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Forum Name: Rheumatology Topics

Question: Lupus - Newly Diagnosed - Having major flare


 mommy23monkees - Thu Aug 12, 2010 9:07 am

I am a 29 yr. old female with three small children. I was just diagnosed last week with Lupus and have yet to see the Rheaumatologist. A month ago I broke out in this horrible rash on my face and hands. I went to the ER, they treated it like an allergic reaction. They also figured out I had thrush and a kidney infection at the same time. I was sent home with meds and told to follow up with my dr. When I followed up with my dr I had a horribly cough and was very short of breath. She indicated it was pleurisy. It has been two weeks now and the only symptom I have had that is very bothersome is fatigue. Last night the rash flared back up again on my face and I feel like I have been set on fire. During the night I woke up with a nose bleed and my left jaw, gums, and teeth throbbing in pain. This morning I woke up with a horrible headache, dizziness, lethargy, vomiting evey 30 minutes, and my face looks worse. I am not really sure what to do at the point. My regular doctor is out of town and I do not have a rheumatologist to contact yet. Should I try to bear the pain and wait it out or should I bother with the ER and try to get some relief? Does any of this sound emergent? I just don't want them thinking I am drug seeking but I am in pain. Also, I am concerned about my symptoms. Please advise on the best course of treatment.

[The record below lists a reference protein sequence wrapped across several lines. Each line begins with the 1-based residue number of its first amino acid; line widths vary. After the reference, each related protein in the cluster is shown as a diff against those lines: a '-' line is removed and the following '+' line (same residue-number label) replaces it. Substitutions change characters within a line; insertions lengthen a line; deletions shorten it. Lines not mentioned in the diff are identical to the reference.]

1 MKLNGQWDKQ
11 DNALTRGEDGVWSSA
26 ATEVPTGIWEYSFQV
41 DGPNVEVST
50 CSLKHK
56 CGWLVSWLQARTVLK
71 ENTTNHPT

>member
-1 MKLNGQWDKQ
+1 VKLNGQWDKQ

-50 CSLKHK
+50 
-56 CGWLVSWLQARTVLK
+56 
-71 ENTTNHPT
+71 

Faye Lang, RN, MSW - Mon Aug 23, 2010 11:02 pm

Hi -

I apologize that this response is not as timely as you likely had hoped. With the diagnosis of lupus, it's very important to see a rheumatologist at the earliest opportunity. Meanwhile, when symptoms are so acute, if your own doctor isn't available, there is probably someone covering for her who can provide interim treatment. If it's urgent, by all means go to urgent care or the emergency room. The interim treatment may be a short course of steroid therapy, as Prednisone, to reduce the inflammation. There are other medications very useful in the treatment of lupus, including quinine-based medications, immunosuppressants or chemotherapy agents that your rheumatologist may suggest after evaluating your specific symptomatology. It's important that you rest whenever possible, at least until your condition has stabilized, since fatigue is often a factor in lupus.

Good luck to you.

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